As one might imagine, the news of Jesus raising Lazarus from the dead spread quickly, soon reaching the ears of Caiaphas. Jesus was already a wanted man. The Sanhedrin had taken note of his teachings—particularly his threats against them and the Temple—and his ever-growing number of followers. This final miracle was the last straw for them: Jesus must be killed.

Have you ever wondered why Lazarus and his sisters, Martha and Mary, were not at the Crucifixion? The reason was Caiaphas. He put out a death warrant on Lazarus. The best way to disprove Jesus’s greatest miracle was to simply remove the evidence. Most likely, a sympathizer within the Temple bureaucracy alerted Lazarus or a disciple of Jesus to the issuance of the order for his death. So, Lazarus and his sisters, after saying their goodbyes to Jesus, fled from Bethany. Tradition says that the family ended up in Cyprus.

Bethpage: Last Stop before Jerusalem

After leaving Bethany, Jesus and the disciples turned toward Jerusalem. Along the way, they stopped in Bethpage, near the Mount of Olives. It was here that the disciples secured a donkey’s colt for Jesus to ride into the holy city. This action had nothing to do with using the animal for transportation; it had everything to do with fulfilling the prophecy in Zechariah: “Behold, your king comes to you; triumphant and victorious as he is, humble and riding on a donkey, on a colt the foal of a donkey.”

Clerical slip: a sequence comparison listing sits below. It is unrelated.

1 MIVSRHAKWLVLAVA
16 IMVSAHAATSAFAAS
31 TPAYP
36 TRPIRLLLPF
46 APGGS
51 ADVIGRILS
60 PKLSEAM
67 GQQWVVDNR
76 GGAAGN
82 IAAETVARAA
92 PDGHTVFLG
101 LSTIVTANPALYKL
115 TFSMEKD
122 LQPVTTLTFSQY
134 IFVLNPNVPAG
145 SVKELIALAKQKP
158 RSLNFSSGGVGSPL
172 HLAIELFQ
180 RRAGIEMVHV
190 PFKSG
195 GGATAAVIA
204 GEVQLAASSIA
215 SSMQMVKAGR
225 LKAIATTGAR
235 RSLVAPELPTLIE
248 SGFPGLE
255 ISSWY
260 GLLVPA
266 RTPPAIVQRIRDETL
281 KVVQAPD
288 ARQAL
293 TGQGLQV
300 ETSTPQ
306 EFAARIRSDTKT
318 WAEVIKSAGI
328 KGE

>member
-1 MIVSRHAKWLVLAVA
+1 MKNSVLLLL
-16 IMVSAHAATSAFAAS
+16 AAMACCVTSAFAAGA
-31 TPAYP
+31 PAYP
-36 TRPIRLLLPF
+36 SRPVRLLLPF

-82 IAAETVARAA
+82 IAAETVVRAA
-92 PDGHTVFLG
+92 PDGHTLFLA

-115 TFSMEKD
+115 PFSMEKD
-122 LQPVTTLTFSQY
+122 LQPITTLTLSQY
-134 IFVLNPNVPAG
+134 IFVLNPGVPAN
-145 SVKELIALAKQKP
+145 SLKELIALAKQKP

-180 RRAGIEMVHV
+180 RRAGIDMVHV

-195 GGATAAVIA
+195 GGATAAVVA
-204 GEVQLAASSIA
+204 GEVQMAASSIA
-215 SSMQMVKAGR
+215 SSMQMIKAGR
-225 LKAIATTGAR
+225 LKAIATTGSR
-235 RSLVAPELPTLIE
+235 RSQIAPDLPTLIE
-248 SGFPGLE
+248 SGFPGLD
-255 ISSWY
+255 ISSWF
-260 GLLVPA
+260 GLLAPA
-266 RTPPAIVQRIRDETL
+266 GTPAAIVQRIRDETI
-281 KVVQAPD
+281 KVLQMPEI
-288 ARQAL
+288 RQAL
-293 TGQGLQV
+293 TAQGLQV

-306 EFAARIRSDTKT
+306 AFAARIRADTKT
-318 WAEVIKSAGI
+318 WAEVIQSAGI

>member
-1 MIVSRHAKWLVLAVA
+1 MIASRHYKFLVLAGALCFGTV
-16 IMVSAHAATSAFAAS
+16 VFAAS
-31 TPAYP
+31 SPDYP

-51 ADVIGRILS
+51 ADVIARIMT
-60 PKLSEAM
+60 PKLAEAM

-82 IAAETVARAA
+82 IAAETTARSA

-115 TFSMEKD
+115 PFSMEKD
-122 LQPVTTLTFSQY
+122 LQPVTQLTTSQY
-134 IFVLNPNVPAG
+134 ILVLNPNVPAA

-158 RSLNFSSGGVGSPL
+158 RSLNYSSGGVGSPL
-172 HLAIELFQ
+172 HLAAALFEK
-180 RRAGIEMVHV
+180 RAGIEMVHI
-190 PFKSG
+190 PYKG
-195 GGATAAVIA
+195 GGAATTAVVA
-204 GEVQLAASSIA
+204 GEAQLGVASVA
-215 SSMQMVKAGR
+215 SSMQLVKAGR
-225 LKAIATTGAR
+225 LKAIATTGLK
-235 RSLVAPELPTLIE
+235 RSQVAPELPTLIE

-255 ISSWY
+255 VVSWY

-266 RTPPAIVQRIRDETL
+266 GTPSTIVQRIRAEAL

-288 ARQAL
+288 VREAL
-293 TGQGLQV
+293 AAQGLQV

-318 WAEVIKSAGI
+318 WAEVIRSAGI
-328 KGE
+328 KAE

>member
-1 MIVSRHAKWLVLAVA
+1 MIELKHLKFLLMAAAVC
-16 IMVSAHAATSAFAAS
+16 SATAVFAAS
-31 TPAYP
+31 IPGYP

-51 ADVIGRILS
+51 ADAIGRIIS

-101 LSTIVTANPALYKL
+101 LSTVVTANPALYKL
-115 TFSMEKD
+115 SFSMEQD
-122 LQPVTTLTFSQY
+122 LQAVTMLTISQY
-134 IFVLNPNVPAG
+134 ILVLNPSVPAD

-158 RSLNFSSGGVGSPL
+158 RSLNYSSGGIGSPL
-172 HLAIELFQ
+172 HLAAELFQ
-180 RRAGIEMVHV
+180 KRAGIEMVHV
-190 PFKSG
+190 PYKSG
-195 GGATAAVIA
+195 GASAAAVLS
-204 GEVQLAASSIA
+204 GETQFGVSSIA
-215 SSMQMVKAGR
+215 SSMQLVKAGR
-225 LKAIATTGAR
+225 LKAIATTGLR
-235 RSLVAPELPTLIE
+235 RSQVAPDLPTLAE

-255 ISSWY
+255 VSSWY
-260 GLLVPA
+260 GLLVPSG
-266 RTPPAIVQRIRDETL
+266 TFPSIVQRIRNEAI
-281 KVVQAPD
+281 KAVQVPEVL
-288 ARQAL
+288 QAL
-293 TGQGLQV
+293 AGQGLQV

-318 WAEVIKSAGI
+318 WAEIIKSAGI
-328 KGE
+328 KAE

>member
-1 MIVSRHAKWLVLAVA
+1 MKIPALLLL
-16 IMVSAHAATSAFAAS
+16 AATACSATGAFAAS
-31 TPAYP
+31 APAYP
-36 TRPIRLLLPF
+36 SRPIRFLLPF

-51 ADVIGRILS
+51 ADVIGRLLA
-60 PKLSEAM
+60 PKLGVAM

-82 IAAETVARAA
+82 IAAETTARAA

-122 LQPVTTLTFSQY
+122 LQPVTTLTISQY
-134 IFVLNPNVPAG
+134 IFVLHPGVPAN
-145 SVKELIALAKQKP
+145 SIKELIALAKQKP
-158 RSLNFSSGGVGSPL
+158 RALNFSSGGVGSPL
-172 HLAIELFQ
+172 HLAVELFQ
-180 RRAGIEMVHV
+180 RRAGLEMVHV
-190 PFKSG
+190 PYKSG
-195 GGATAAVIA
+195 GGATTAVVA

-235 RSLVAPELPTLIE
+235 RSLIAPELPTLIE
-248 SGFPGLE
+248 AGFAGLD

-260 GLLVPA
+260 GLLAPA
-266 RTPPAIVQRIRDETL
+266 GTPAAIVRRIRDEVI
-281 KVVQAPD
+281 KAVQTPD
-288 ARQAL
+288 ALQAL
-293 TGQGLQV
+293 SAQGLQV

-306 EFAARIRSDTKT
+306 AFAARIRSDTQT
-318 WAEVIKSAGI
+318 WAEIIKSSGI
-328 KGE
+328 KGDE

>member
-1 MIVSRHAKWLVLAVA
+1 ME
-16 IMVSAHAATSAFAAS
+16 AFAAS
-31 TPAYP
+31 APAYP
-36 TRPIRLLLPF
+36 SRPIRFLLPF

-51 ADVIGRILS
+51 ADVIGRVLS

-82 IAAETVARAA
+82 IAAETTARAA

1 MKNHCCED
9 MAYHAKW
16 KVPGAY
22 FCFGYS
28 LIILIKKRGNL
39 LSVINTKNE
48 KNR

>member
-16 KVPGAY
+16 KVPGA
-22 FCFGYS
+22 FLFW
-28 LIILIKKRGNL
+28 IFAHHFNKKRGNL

At the gates of Jerusalem, throngs of people welcomed Jesus, waving palm fronds and singing “Hosanna to the Son of David. Blessed is he who comes in the name of the Lord. Hosanna in the highest.” The symbolism of the donkey was not lost on them. Sadly, it was not lost on the Sanhedrin either. Five days later, after sharing a final supper with his apostles, Jesus was arrested by the Sanhedrin. The following day, he was tried and crucified.

Robert M. Randolph graduated summa cum laude from Texas Christian University and received a Fulbright scholarship to attend Goethe University in Germany. He served with the U.S. Army Intelligence Service during the Berlin Wall and Cuban Missile Crises, and then began a 35-year career as a civil trial attorney. Mr. Randolph is a Knight of Magistral Grace in the Order of Malta, a member of St. Patrick Cathedral parish in Fort Worth, and a member of the Personal Ordinariate of the Chair of St. Peter.